Volodymyr Zelensky spoke out hours after blasts rocked a Russian air base near seaside resorts in the peninsula that was annexed by Russia in 2014.
Witnesses said they had heard at least 12 explosions at the Saky air base near Novofedorivka, in the west of Crimea, which sent holidaymakers running for cover on Tuesday afternoon. At least one person was killed and eight were injured, according to Crimean authorities.
Russia’s defence ministry has insisted the blasts were caused by exploding ammunition. A senior Ukrainian official suggested they could have been the work of partisan saboteurs, while a top presidential aide denied that Ukraine was responsible.
Mr Zelensky made no mention of the incident in his latest nightly address, but he said it was right that people were focusing on Crimea.
“We will not forget that the Russian war against Ukraine began with the occupation of Crimea.
“This Russian war...began with Crimea and must end with Crimea - with its liberation,” he said.
Moscow could accuse Kyiv of crossing a red line if Ukraine were to acknowledge it had attacked territory that Russia sees as its own.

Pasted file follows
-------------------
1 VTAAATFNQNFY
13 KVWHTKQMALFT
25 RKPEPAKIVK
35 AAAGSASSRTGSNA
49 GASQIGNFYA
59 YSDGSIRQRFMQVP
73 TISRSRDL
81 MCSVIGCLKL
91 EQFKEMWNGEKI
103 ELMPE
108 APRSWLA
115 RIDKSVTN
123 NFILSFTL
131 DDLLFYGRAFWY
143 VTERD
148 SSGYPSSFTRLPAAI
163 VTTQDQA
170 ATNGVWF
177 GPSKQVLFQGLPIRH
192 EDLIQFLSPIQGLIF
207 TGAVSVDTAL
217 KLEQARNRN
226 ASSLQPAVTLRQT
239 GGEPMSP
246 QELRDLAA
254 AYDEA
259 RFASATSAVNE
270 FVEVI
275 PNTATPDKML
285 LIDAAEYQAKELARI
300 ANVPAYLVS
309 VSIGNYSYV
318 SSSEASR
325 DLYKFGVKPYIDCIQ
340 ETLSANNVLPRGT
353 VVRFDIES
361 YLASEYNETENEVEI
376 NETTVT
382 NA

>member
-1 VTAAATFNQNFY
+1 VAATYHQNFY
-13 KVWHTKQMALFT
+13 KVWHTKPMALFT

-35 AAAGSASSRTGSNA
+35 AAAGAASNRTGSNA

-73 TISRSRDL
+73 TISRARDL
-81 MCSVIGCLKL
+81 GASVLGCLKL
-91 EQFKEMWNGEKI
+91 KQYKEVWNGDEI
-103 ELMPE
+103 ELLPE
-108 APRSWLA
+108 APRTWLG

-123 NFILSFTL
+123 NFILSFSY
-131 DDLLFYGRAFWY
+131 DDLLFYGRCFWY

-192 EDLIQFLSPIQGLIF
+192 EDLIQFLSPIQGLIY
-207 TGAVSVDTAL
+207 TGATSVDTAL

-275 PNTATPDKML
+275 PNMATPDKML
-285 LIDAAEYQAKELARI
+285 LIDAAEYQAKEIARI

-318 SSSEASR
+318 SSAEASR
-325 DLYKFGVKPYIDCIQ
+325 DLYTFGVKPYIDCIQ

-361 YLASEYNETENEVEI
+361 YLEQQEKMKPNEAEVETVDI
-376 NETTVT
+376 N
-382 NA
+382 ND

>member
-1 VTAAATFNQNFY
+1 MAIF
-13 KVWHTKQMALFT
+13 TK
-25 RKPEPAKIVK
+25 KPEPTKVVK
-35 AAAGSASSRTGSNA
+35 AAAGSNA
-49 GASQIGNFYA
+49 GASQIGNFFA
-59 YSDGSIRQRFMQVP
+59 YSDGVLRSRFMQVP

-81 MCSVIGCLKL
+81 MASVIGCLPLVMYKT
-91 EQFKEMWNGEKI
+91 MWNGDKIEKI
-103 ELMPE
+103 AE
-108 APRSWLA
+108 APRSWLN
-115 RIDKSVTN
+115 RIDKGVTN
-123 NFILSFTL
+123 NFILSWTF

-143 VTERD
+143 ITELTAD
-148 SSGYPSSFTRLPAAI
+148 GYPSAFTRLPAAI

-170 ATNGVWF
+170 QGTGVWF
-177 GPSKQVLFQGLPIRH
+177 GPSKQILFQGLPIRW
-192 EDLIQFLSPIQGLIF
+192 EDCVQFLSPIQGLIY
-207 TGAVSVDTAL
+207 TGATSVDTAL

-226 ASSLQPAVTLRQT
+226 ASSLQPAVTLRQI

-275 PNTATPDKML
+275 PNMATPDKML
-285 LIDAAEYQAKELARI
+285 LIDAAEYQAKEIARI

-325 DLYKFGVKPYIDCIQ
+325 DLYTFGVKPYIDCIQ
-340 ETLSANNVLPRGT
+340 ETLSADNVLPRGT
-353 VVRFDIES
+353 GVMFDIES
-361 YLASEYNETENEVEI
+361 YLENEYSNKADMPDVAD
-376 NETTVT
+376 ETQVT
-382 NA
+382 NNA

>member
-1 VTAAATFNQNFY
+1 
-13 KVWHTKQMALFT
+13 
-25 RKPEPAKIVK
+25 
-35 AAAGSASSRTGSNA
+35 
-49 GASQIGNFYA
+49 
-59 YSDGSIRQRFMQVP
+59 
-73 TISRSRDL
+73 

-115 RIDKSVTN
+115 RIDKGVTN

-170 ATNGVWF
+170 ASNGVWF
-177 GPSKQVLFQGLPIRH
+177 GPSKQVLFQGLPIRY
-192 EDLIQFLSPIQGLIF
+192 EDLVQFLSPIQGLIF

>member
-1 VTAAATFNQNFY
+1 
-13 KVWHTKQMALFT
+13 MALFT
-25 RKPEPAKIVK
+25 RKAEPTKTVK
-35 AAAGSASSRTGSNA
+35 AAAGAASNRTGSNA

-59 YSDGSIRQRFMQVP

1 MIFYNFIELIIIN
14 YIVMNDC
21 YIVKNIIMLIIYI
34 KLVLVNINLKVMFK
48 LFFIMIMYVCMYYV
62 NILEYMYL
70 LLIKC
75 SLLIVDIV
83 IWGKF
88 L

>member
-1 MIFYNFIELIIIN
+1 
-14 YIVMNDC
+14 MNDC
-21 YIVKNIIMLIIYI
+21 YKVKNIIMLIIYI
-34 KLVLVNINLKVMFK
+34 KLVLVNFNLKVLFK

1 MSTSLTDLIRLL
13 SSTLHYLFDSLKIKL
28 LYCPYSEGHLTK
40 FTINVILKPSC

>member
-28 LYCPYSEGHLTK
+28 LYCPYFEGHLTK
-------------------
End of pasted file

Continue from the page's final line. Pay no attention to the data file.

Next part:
The Russian governor of Crimea said a three-mile exclusion zone had been established around the air base.
Videos taken from beaches which are popular with Russian tourists were posted on social media showing huge plumes of smoke in the distance.
The base is about 30 miles north of Sevastopol, home of Russia’s Black Sea Fleet, which Moscow leased from Kyiv for decades before seizing and annexing the entire peninsula from Ukraine.
Meanwhile at least 13 people were killed in Russian shelling in Ukraine’s central Dnipropetrovsk region overnight, the region’s governor said on Wednesday.
Casualties were reported in the district of Nikopol and the town of Marganets, Valentyn Reznychenko said on the Telegram messaging app.
The Ministry of Defence said this morning that the cash handouts were being offered in a bid to establish “a major new ground forces formulation”.
However, Russian officials are thought to be unlikely to bring the new army corps up to standard size because there are low levels of willingness to volunteer.